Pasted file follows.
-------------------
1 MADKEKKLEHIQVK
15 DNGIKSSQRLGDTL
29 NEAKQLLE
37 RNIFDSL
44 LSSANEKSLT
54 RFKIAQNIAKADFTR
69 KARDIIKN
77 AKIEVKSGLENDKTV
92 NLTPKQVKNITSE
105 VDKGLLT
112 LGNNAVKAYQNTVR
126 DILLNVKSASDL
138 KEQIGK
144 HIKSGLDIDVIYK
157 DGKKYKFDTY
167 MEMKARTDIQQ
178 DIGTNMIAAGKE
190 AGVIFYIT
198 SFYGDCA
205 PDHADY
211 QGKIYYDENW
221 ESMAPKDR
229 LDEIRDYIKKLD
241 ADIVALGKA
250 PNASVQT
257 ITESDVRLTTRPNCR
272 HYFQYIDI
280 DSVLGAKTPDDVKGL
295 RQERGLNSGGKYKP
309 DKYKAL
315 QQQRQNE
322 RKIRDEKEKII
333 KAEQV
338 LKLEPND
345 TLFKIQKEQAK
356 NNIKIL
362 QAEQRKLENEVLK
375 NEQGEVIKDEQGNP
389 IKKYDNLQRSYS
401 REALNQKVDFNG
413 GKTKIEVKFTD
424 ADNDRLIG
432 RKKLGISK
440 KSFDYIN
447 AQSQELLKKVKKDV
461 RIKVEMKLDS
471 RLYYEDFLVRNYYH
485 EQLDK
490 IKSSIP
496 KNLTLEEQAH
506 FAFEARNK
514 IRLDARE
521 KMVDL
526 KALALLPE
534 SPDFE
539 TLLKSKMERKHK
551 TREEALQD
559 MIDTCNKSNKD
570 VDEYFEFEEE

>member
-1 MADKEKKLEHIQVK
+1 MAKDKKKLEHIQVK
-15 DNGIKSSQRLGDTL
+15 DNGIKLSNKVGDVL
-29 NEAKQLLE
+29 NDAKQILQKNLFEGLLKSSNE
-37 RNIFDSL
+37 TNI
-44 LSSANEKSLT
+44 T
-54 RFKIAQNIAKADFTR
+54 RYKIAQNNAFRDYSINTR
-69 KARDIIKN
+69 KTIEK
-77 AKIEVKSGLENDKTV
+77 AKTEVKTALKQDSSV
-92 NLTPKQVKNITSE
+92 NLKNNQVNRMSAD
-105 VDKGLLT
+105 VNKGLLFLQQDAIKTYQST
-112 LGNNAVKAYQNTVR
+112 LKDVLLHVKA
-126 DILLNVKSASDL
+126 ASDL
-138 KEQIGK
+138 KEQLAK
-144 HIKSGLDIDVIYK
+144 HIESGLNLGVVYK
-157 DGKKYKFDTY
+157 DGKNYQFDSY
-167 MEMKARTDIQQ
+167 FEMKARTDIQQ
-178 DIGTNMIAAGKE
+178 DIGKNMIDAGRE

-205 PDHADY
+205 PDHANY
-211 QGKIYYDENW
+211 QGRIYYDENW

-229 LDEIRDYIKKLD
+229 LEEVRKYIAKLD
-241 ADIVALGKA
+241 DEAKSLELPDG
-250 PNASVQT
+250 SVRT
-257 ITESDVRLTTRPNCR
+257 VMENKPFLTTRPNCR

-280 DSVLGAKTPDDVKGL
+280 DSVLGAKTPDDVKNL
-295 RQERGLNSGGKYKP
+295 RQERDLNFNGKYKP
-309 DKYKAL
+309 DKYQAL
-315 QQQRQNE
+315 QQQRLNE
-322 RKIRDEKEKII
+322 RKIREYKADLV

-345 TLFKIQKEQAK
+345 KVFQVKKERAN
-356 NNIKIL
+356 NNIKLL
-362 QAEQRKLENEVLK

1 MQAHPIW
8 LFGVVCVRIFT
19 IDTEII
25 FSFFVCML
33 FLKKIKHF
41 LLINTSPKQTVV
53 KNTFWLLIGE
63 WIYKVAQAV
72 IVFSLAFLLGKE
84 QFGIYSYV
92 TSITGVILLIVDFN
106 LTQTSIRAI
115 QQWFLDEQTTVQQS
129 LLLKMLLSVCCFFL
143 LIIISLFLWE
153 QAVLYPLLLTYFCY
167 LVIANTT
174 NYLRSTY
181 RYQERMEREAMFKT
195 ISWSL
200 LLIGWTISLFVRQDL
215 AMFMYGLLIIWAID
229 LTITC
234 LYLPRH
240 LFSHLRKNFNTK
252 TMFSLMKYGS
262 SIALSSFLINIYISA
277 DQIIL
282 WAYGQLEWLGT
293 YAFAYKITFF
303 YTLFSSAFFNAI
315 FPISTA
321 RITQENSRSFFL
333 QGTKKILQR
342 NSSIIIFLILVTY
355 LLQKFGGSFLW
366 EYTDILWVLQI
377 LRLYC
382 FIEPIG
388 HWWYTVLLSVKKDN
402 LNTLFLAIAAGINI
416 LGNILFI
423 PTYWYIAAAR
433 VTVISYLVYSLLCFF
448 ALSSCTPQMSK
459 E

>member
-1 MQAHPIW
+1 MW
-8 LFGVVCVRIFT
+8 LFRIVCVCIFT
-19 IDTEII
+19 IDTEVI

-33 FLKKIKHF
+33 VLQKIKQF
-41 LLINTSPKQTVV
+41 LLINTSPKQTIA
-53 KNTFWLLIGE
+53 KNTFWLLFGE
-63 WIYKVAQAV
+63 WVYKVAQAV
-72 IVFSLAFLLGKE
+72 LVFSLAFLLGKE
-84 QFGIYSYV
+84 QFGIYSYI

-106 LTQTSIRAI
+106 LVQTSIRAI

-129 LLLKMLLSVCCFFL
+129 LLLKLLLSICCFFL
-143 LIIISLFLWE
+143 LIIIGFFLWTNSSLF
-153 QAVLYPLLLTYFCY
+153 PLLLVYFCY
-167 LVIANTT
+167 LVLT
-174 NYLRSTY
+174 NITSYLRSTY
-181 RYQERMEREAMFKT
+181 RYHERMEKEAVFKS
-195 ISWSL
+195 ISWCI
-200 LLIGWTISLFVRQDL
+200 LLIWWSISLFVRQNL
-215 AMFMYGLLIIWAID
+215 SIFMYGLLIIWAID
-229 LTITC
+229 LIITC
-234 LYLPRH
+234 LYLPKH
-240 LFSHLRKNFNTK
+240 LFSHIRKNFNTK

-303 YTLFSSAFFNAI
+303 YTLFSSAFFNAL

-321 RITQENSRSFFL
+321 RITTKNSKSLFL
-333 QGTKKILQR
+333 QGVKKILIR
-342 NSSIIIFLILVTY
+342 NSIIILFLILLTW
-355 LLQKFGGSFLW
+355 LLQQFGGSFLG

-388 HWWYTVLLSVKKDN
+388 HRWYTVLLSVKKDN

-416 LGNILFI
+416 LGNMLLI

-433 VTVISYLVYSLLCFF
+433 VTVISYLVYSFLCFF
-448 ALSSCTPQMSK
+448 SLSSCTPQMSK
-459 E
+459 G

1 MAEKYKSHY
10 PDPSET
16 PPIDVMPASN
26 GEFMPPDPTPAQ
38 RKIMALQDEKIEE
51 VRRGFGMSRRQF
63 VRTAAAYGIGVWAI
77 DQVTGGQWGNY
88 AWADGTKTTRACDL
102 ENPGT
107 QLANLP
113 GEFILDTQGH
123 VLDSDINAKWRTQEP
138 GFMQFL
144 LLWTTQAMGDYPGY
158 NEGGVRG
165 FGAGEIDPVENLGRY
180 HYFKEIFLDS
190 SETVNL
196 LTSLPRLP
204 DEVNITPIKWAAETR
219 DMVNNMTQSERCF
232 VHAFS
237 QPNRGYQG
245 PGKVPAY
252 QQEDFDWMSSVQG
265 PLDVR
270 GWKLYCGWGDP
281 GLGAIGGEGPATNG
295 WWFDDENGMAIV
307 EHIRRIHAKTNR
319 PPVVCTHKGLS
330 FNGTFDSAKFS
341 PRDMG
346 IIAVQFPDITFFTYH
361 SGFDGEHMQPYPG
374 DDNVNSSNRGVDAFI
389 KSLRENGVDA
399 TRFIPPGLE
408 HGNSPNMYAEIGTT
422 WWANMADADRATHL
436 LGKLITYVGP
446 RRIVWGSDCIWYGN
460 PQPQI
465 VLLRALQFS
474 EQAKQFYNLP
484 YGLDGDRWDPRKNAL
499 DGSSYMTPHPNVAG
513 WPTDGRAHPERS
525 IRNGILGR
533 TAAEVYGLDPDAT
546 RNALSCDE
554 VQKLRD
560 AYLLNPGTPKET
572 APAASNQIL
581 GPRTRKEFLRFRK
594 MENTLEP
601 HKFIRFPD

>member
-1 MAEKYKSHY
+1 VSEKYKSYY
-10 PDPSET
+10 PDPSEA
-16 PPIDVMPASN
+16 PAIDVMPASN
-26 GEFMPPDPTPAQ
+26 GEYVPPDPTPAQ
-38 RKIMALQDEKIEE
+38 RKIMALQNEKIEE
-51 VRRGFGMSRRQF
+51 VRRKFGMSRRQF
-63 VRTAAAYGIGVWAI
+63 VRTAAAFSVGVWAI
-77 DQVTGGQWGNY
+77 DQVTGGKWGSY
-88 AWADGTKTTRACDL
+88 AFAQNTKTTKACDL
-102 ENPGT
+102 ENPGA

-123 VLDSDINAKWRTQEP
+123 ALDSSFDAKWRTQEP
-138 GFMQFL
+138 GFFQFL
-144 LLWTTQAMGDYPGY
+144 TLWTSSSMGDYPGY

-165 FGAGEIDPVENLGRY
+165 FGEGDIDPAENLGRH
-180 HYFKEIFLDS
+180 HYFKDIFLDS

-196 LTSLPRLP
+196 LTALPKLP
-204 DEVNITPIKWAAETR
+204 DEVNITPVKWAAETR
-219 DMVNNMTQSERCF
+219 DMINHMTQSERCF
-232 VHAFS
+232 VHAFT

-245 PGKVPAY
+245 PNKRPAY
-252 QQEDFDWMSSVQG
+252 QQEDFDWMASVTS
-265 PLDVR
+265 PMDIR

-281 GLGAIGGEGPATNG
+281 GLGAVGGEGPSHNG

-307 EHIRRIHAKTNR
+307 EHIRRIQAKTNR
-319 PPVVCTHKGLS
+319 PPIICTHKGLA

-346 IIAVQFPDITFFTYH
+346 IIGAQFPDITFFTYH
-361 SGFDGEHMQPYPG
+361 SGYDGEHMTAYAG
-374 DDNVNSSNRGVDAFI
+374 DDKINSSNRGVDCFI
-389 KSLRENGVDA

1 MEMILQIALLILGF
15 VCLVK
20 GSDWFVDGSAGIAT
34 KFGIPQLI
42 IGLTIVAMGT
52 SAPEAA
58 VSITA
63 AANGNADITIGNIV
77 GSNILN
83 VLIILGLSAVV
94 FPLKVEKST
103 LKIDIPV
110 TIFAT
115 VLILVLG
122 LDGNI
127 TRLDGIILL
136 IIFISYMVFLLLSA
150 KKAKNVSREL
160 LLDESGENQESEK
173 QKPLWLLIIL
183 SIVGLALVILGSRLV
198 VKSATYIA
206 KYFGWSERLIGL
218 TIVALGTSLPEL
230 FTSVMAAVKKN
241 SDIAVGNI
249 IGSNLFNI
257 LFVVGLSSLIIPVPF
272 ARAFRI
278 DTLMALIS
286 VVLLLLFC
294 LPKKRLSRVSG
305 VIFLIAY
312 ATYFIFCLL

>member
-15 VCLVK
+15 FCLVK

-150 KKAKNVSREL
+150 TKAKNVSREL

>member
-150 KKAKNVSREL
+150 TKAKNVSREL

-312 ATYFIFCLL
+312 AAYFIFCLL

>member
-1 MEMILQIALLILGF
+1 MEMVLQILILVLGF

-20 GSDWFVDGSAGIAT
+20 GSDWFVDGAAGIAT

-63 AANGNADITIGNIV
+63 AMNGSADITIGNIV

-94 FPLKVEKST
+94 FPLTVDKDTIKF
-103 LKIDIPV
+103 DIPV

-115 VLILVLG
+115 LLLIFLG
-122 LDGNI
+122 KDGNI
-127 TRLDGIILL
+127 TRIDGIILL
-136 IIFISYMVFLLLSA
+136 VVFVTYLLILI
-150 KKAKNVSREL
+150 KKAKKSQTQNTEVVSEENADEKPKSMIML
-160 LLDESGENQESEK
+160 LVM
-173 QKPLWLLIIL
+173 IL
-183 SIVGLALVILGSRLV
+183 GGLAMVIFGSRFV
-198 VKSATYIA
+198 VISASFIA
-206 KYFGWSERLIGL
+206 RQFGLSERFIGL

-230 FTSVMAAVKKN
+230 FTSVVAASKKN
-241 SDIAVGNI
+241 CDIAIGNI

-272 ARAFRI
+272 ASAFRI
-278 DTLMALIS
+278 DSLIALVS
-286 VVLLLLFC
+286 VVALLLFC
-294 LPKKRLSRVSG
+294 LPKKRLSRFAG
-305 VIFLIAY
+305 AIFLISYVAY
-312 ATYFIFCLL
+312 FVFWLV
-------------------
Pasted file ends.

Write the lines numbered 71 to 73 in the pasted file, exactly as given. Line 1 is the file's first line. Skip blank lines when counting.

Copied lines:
-54 RFKIAQNIAKADFTR
+54 RYKIAQNNAFRDYSINTR
-69 KARDIIKN